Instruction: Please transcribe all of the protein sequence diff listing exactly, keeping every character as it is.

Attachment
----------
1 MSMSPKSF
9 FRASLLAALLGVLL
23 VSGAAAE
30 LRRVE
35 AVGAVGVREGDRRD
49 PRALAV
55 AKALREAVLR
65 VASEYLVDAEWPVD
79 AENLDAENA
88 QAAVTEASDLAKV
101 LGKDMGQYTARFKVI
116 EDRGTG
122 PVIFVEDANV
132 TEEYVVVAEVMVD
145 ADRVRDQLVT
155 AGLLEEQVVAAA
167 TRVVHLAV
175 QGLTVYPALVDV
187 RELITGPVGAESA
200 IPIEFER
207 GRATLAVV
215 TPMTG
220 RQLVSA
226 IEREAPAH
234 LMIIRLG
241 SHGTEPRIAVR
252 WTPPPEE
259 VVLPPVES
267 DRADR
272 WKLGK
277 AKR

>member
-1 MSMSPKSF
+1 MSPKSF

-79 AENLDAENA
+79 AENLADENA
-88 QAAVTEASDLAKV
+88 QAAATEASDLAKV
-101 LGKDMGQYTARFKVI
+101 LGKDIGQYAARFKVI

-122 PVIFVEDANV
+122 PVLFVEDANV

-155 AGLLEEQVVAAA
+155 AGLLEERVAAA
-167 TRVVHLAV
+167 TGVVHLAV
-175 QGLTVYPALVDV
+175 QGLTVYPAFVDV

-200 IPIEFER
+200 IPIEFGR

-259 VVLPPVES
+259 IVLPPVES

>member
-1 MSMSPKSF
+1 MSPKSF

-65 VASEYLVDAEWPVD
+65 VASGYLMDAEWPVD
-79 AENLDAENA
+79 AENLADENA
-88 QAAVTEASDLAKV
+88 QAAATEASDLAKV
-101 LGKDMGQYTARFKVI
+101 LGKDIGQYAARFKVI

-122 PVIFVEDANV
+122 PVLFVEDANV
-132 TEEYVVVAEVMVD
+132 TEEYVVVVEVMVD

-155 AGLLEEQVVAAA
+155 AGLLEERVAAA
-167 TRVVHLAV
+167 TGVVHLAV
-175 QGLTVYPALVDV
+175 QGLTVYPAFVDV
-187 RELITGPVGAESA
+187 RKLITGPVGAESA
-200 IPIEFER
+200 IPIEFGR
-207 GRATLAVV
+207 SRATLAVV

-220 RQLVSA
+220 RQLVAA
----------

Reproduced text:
1 MSMSPKSF
9 FRASLLAALLGVLL
23 VSGAAAE
30 LRRVE
35 AVGAVGVREGDRRD
49 PRALAV
55 AKALREAVLR
65 VASEYLVDAEWPVD
79 AENLDAENA
88 QAAVTEASDLAKV
101 LGKDMGQYTARFKVI
116 EDRGTG
122 PVIFVEDANV
132 TEEYVVVAEVMVD
145 ADRVRDQLVT
155 AGLLEEQVVAAA
167 TRVVHLAV
175 QGLTVYPALVDV
187 RELITGPVGAESA
200 IPIEFER
207 GRATLAVV
215 TPMTG
220 RQLVSA
226 IEREAPAH
234 LMIIRLG
241 SHGTEPRIAVR
252 WTPPPEE
259 VVLPPVES
267 DRADR
272 WKLGK
277 AKR

>member
-1 MSMSPKSF
+1 MSPKSF

-79 AENLDAENA
+79 AENLADENA
-88 QAAVTEASDLAKV
+88 QAAATEASDLAKV
-101 LGKDMGQYTARFKVI
+101 LGKDIGQYAARFKVI

-122 PVIFVEDANV
+122 PVLFVEDANV

-155 AGLLEEQVVAAA
+155 AGLLEERVAAA
-167 TRVVHLAV
+167 TGVVHLAV
-175 QGLTVYPALVDV
+175 QGLTVYPAFVDV

-200 IPIEFER
+200 IPIEFGR

-259 VVLPPVES
+259 IVLPPVES

>member
-1 MSMSPKSF
+1 MSPKSF

-65 VASEYLVDAEWPVD
+65 VASGYLMDAEWPVD
-79 AENLDAENA
+79 AENLADENA
-88 QAAVTEASDLAKV
+88 QAAATEASDLAKV
-101 LGKDMGQYTARFKVI
+101 LGKDIGQYAARFKVI

-122 PVIFVEDANV
+122 PVLFVEDANV
-132 TEEYVVVAEVMVD
+132 TEEYVVVVEVMVD

-155 AGLLEEQVVAAA
+155 AGLLEERVAAA
-167 TRVVHLAV
+167 TGVVHLAV
-175 QGLTVYPALVDV
+175 QGLTVYPAFVDV
-187 RELITGPVGAESA
+187 RKLITGPVGAESA
-200 IPIEFER
+200 IPIEFGR
-207 GRATLAVV
+207 SRATLAVV

-220 RQLVSA
+220 RQLVAA